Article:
For instance, under the direction of John Fox, the Advanced Computation Laboratory at Europe’s largest medical research charity, Cancer Research UK (formerly, the Imperial Cancer Research Fund) applied Toulmin’s model of argument in computer systems they built and deployed in the 1990s to handle conflicting arguments in some domain.  An example was a system for advising medical practitioners with the arguments for and against prescribing a particular drug to a patient with a particular medical history and disease presentation.  One company commercializing these ideas in medicine is Infermed.    Other applications include the automated prediction of chemical properties such as toxicity (see for example, the work of Lhasa Ltd), and dynamic optimization of extraction processes in mining.
S E Toulmin
For me, Toulmin’s most influential work was was his book Cosmopolis, which identified and deconstructed the main biases evident in contemporary western culture since the work of Descartes:

  • A bias for the written over the oral
  • A bias for the universal over the local
  • A bias for the general over the particular
  • A bias for the timeless over the timely.

Formal logic as a theory of human reasoning can be seen as example of these biases at work. In contrast, argumentation theory attempts to reclaim the theory of reasoning from formal logic with an approach able to deal with conflicts and gaps, and with special cases, and less subject to such biases.    Norm’s dispute with Larry Teabag is a recent example of resistance to the puritanical, Descartian desire to impose abstract formalisms onto practical reasoning quite contrary to local and particular sense.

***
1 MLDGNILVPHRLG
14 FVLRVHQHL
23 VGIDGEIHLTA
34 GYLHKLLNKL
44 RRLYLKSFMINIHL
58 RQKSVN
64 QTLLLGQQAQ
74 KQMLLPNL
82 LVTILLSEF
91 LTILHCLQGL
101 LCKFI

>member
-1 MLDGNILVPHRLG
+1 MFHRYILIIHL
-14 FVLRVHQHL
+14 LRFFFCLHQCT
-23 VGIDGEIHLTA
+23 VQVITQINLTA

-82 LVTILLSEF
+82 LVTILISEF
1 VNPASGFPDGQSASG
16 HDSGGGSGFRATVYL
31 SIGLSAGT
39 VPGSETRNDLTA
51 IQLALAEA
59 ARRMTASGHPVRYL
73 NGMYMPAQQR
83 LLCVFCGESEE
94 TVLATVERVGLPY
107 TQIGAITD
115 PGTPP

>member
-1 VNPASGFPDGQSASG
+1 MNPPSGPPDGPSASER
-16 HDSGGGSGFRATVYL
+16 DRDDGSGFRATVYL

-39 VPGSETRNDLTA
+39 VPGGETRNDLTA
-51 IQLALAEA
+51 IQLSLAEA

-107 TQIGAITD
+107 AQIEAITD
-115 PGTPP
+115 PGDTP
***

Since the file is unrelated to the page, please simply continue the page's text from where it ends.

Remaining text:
Another instance of Descartian autism is the widespread deletion of economic history from graduate programs in economics and the associated privileging of deductive reasoning in abstract mathematical models over other forms of argument (eg, narrative accounts, laboratory and field experiments, field samples and surveys, computer simulation, etc) in economic theory.  One consequence of this autism is the Great Moral Failure of Macroeconomics in the Great World Recession of 2008-onwards.
S. E. Toulmin [1958]:  The Uses of Argument.  Cambridge, UK: Cambridge University Press.
S. E. Toulmin [1990]: Cosmopolis:  The Hidden Agenda of Modernity.  Chicago, IL, USA: University of Chicago Press.

Social surveys in the developing world

Robert Chambers, sociologist of development, writing about social science surveys in the developing world:

As data collection is completed, processing begins. Coding, punching and some simple programming present formidable problems. Consistency checks are too much to contemplate. Funds begin to run out because the costs of this stage have been underestimated. Reports are due before data are ready. There has been an overkill in data collection; there is enough information for a dozen Ph.D. theses but no one to use it. Much of the material remains unprocessed, or if processed, unanalysed, or if analysed, not written-up, or if written-up, not read, or if read, not remembered, or if remembered, not used or acted upon. Only a minuscule proportion, if any, of the findings affect policy and they are usually a few simple totals. These totals have often been identified early on through physical counting of questionnaires or coding sheets and communicated verbally, independently of the main data processing.”

Robert Chambers [1983]: Rural Development: Putting the Last First. London, UK: Longman. p. 53.

Knowing ways

Further to my post about different ways of knowing and recent posts on religion, is this statement from a story in The Melbourne Age today, about Indigenous Australian footballers:

In her book Yuendumu Everyday, Yashmine Musharbash refers to the Aboriginal notion that knowledge is acquired through ”doing” rather than questions.”

Yasmine Musharbash [2009]: Yuendumu Everyday: Contemporary Life in Remote Aboriginal Australia.  Aboriginal Studies Press.